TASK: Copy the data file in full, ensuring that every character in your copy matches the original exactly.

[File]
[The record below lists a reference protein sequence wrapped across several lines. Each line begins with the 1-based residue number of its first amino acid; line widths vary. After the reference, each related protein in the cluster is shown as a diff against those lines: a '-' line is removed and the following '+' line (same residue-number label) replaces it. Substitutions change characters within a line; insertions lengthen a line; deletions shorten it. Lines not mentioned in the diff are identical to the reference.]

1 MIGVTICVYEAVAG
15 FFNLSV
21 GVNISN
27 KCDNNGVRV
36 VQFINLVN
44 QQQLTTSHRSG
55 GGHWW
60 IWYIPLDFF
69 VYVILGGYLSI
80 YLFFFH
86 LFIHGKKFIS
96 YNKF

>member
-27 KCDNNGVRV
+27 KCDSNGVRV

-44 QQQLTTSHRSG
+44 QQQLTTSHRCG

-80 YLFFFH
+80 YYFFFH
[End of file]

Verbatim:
[The record below lists a reference protein sequence wrapped across several lines. Each line begins with the 1-based residue number of its first amino acid; line widths vary. After the reference, each related protein in the cluster is shown as a diff against those lines: a '-' line is removed and the following '+' line (same residue-number label) replaces it. Substitutions change characters within a line; insertions lengthen a line; deletions shorten it. Lines not mentioned in the diff are identical to the reference.]

1 MIGVTICVYEAVAG
15 FFNLSV
21 GVNISN
27 KCDNNGVRV
36 VQFINLVN
44 QQQLTTSHRSG
55 GGHWW
60 IWYIPLDFF
69 VYVILGGYLSI
80 YLFFFH
86 LFIHGKKFIS
96 YNKF

>member
-27 KCDNNGVRV
+27 KCDSNGVRV

-44 QQQLTTSHRSG
+44 QQQLTTSHRCG

-80 YLFFFH
+80 YYFFFH